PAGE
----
IMDb > "Cribb" (1980)

"Cribb" (1980) More at IMDbPro »TV series 1980-1981

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Release Date:
29 April 1980 (USA) See more »
The Victorian era cases of Detective Sergeant Cribb of Scotland Yard's newly formed Criminal Investigation Department.
User Reviews:
Peter Lovesey's Victorian Detective See more (4 total) »


 (Series Cast Summary - 3 of 7)
Alan Dobie ... Sergeant Cribb / ... (14 episodes, 1980-1981)
William Simons ... Constable Thackeray (13 episodes, 1980-1981)
David Waller ... Inspector Jowett / ... (10 episodes, 1980-1981)

Series Directed by
Alan Grint (3 episodes, 1980-1981)
June Wyndham-Davies (3 episodes, 1980-1981)
George Spenton-Foster (2 episodes, 1981)
Series Writing credits
Peter Lovesey (14 episodes, 1980-1981)
Jacqueline Lovesey (6 episodes, 1980-1981)
Bill MacIlwraith (2 episodes, 1980-1981)
Arden Winch (2 episodes, 1980-1981)

Series Produced by
June Wyndham-Davies .... producer (14 episodes, 1980-1981)

Peter Eckersley .... executive producer (unknown episodes)
Series Original Music by
Derek Hilton (12 episodes, 1980-1981)
Series Cinematography by
Mike Thomson (5 episodes, 1980-1981)
Mike Popley (2 episodes, 1980-1981)
Mike Whittaker (2 episodes, 1980)
Series Film Editing by
D.L. Heyes (9 episodes, 1980-1981)
Ron Swain (9 episodes, 1980-1981)
Don Kelly (3 episodes, 1980)
Alan Ringland (3 episodes, 1980)
David Stocks (3 episodes, 1981)
Series Casting by
John Murphy (10 episodes, 1980-1981)
Series Production Design by
Alan Price (4 episodes, 1980-1981)
Tim Farmer (3 episodes, 1980-1981)
Series Costume Design by
Esther Dean (4 episodes, 1980-1981)
Anne Salisbury (3 episodes, 1980-1981)
Anne Barfield (2 episodes, 1980)
Series Makeup Department
Glenda Wood .... makeup artist / make up (4 episodes, 1980-1981)
Lois Richardson .... makeup artist (3 episodes, 1981)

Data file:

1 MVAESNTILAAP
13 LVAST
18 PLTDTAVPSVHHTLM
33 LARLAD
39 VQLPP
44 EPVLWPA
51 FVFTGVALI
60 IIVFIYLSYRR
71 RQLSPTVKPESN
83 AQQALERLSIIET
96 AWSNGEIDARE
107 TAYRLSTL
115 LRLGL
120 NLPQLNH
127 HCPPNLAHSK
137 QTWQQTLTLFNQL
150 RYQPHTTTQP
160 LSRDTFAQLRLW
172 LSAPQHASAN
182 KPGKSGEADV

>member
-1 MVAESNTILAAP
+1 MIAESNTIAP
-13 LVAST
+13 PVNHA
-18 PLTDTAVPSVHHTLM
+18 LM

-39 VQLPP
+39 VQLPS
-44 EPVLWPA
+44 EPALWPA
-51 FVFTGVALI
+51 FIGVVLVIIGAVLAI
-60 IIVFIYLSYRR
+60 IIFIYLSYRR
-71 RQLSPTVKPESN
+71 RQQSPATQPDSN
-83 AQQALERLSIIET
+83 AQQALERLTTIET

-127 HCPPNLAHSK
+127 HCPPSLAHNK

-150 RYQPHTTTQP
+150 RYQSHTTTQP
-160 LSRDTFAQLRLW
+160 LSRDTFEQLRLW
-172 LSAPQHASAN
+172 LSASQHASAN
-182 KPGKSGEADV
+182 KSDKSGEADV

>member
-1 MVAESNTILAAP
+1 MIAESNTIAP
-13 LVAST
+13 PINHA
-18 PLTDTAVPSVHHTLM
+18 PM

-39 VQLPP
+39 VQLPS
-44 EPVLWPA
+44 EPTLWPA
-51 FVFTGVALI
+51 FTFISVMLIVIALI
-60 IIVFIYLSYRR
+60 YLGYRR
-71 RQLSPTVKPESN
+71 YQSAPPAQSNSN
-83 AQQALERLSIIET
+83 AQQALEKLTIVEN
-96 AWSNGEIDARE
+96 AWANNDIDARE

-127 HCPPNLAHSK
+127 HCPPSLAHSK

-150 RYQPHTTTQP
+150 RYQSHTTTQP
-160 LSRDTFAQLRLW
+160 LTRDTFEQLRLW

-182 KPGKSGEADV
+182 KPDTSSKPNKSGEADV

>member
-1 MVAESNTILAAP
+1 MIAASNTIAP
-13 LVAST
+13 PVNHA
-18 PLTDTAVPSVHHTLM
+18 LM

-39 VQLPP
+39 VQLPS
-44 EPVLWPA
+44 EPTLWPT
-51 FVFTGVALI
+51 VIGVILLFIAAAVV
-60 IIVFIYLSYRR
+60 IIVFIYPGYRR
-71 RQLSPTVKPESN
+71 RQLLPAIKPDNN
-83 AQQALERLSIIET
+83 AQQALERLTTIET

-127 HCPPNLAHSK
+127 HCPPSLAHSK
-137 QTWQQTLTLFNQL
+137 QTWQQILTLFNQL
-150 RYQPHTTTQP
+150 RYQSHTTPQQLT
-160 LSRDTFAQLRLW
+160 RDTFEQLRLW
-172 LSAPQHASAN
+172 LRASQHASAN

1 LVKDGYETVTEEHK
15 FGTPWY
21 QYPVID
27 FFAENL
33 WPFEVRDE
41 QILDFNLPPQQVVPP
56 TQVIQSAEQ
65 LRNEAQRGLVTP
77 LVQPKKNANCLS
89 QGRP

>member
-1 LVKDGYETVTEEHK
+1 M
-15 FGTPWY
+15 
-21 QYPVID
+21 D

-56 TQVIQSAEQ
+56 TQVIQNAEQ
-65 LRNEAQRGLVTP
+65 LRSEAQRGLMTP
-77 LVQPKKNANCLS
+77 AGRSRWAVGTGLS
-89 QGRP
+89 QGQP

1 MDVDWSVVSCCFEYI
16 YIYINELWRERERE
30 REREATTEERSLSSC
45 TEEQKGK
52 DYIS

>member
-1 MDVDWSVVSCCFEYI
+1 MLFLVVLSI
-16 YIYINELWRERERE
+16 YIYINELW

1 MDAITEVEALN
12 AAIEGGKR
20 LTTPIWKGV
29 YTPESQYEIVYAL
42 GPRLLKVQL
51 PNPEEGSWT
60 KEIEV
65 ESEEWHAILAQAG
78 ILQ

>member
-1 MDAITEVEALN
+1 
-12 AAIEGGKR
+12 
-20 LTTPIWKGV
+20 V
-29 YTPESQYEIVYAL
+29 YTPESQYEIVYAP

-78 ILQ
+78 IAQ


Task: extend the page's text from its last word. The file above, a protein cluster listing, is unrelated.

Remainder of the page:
Series Production Management
Roy Jackson .... production manager (2 episodes, 1980-1981)
Don Bell .... production manager (2 episodes, 1980)
Series Second Unit Director or Assistant Director
Jon Older .... third assistant director (1 episode, 1981)
Series Art Department
Donald Stevens .... graphics / graphic designer (5 episodes, 1980)
Ed Shirt .... graphics (3 episodes, 1981)
Series Sound Department
John Whitworth .... dubbing mixer / dubbing / ... (13 episodes, 1980-1981)
Keith Powell .... studio sound / sound (7 episodes, 1980-1981)
Harry Brookes .... sound / sound recordist (6 episodes, 1980-1981)
Ray French .... sound recordist (4 episodes, 1980-1981)
Ken Reynolds .... sound / sound recordist (2 episodes, 1980-1981)
Series Camera and Electrical Department
Alun Evans .... studio lighting (6 episodes, 1980-1981)
Euan J. Halleron .... camera operator: studio camera (5 episodes, 1980-1981)
Jon Woods .... camera operator (3 episodes, 1980)
Joe Piotrowski .... camera operator (3 episodes, 1981)
Andy Stephen .... camera operator (2 episodes, 1980-1981)
Stuart Wilson .... studio lighting (2 episodes, 1980)
Series Casting Department
John Murphy .... casting (1 episode, 1980)
Series Costume and Wardrobe Department
Esther Dean .... costumer (1 episode, 1980)
Series Editorial Department
D.L. Heyes .... editor: video tape (6 episodes, 1980-1981)
Ron Swain .... editor: video tape (6 episodes, 1980-1981)
Brenda Bottomley .... vision mixer (3 episodes, 1980)
Heather Fraser .... vision mixer (3 episodes, 1981)
Jenny Evans .... vision mixer (2 episodes, 1980-1981)
Series Music Department
Derek Hilton .... music coordinator (1 episode, 1980)
Series Other crew
Barbara Muxworthy .... researcher (11 episodes, 1980-1981)
Vicki Standeven .... production assistant (5 episodes, 1980-1981)
Colin Colman .... studio vision (4 episodes, 1980-1981)
Ron Greenhalgh .... studio supervisor (4 episodes, 1980-1981)
John Bradburn .... floor manager (3 episodes, 1980-1981)
Graham Wild .... floor manager (2 episodes, 1980)
Ken Jones .... studio vision (2 episodes, 1981)

Les Davis .... floor manager (unknown episodes)

Production CompaniesDistributors

Additional Details

Also Known As: